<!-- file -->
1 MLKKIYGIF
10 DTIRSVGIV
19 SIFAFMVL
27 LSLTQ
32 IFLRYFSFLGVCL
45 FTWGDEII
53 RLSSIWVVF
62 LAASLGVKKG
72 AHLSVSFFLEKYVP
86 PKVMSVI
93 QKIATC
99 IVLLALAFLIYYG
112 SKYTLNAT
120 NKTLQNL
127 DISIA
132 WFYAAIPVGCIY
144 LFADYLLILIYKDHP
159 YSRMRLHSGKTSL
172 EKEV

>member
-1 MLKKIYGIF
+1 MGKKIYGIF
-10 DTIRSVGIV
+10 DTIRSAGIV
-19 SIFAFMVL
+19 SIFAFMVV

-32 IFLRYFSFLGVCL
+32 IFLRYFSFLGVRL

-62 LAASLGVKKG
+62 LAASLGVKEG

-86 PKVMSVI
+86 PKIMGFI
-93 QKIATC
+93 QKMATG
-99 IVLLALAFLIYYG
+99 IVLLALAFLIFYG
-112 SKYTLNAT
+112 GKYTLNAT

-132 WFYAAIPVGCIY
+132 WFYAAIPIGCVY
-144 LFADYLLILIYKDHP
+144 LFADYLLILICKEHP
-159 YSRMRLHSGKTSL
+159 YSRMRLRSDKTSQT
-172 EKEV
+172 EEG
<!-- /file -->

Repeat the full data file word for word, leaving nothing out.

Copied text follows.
1 MLKKIYGIF
10 DTIRSVGIV
19 SIFAFMVL
27 LSLTQ
32 IFLRYFSFLGVCL
45 FTWGDEII
53 RLSSIWVVF
62 LAASLGVKKG
72 AHLSVSFFLEKYVP
86 PKVMSVI
93 QKIATC
99 IVLLALAFLIYYG
112 SKYTLNAT
120 NKTLQNL
127 DISIA
132 WFYAAIPVGCIY
144 LFADYLLILIYKDHP
159 YSRMRLHSGKTSL
172 EKEV

>member
-1 MLKKIYGIF
+1 MGKKIYGIF
-10 DTIRSVGIV
+10 DTIRSAGIV
-19 SIFAFMVL
+19 SIFAFMVV

-32 IFLRYFSFLGVCL
+32 IFLRYFSFLGVRL

-62 LAASLGVKKG
+62 LAASLGVKEG

-86 PKVMSVI
+86 PKIMGFI
-93 QKIATC
+93 QKMATG
-99 IVLLALAFLIYYG
+99 IVLLALAFLIFYG
-112 SKYTLNAT
+112 GKYTLNAT

-132 WFYAAIPVGCIY
+132 WFYAAIPIGCVY
-144 LFADYLLILIYKDHP
+144 LFADYLLILICKEHP
-159 YSRMRLHSGKTSL
+159 YSRMRLRSDKTSQT
-172 EKEV
+172 EEG